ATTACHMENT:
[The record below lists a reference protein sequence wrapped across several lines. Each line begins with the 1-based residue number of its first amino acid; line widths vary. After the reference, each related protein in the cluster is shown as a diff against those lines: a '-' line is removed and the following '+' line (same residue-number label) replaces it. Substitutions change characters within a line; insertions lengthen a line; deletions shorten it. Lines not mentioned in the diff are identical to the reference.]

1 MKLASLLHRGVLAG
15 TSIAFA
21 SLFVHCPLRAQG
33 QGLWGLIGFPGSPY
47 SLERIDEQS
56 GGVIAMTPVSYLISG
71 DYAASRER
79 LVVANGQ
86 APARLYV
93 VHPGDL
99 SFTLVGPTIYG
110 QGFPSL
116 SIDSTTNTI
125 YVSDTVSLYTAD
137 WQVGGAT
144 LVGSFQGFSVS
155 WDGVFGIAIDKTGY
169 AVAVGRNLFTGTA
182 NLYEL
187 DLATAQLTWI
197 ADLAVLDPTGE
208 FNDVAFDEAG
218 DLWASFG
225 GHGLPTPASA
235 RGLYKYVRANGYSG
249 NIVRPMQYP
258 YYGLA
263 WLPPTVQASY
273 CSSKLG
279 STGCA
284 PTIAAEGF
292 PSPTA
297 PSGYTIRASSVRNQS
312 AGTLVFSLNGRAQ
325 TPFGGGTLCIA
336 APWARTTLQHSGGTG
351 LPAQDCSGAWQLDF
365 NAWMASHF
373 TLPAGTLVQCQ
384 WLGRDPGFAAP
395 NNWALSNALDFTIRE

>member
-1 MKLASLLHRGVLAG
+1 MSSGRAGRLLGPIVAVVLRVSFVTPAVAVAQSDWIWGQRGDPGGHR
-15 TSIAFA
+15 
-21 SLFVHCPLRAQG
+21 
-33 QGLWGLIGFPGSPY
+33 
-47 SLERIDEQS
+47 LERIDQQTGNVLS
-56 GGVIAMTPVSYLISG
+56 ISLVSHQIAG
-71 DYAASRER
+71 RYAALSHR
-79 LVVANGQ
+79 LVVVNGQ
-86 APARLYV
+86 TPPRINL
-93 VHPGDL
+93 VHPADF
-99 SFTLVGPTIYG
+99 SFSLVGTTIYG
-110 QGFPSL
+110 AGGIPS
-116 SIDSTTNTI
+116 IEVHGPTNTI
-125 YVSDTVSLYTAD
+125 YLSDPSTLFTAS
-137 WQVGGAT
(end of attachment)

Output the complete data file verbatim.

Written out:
[The record below lists a reference protein sequence wrapped across several lines. Each line begins with the 1-based residue number of its first amino acid; line widths vary. After the reference, each related protein in the cluster is shown as a diff against those lines: a '-' line is removed and the following '+' line (same residue-number label) replaces it. Substitutions change characters within a line; insertions lengthen a line; deletions shorten it. Lines not mentioned in the diff are identical to the reference.]

1 MKLASLLHRGVLAG
15 TSIAFA
21 SLFVHCPLRAQG
33 QGLWGLIGFPGSPY
47 SLERIDEQS
56 GGVIAMTPVSYLISG
71 DYAASRER
79 LVVANGQ
86 APARLYV
93 VHPGDL
99 SFTLVGPTIYG
110 QGFPSL
116 SIDSTTNTI
125 YVSDTVSLYTAD
137 WQVGGAT
144 LVGSFQGFSVS
155 WDGVFGIAIDKTGY
169 AVAVGRNLFTGTA
182 NLYEL
187 DLATAQLTWI
197 ADLAVLDPTGE
208 FNDVAFDEAG
218 DLWASFG
225 GHGLPTPASA
235 RGLYKYVRANGYSG
249 NIVRPMQYP
258 YYGLA
263 WLPPTVQASY
273 CSSKLG
279 STGCA
284 PTIAAEGF
292 PSPTA
297 PSGYTIRASSVRNQS
312 AGTLVFSLNGRAQ
325 TPFGGGTLCIA
336 APWARTTLQHSGGTG
351 LPAQDCSGAWQLDF
365 NAWMASHF
373 TLPAGTLVQCQ
384 WLGRDPGFAAP
395 NNWALSNALDFTIRE

>member
-1 MKLASLLHRGVLAG
+1 MSSGRAGRLLGPIVAVVLRVSFVTPAVAVAQSDWIWGQRGDPGGHR
-15 TSIAFA
+15 
-21 SLFVHCPLRAQG
+21 
-33 QGLWGLIGFPGSPY
+33 
-47 SLERIDEQS
+47 LERIDQQTGNVLS
-56 GGVIAMTPVSYLISG
+56 ISLVSHQIAG
-71 DYAASRER
+71 RYAALSHR
-79 LVVANGQ
+79 LVVVNGQ
-86 APARLYV
+86 TPPRINL
-93 VHPGDL
+93 VHPADF
-99 SFTLVGPTIYG
+99 SFSLVGTTIYG
-110 QGFPSL
+110 AGGIPS
-116 SIDSTTNTI
+116 IEVHGPTNTI
-125 YVSDTVSLYTAD
+125 YLSDPSTLFTAS
-137 WQVGGAT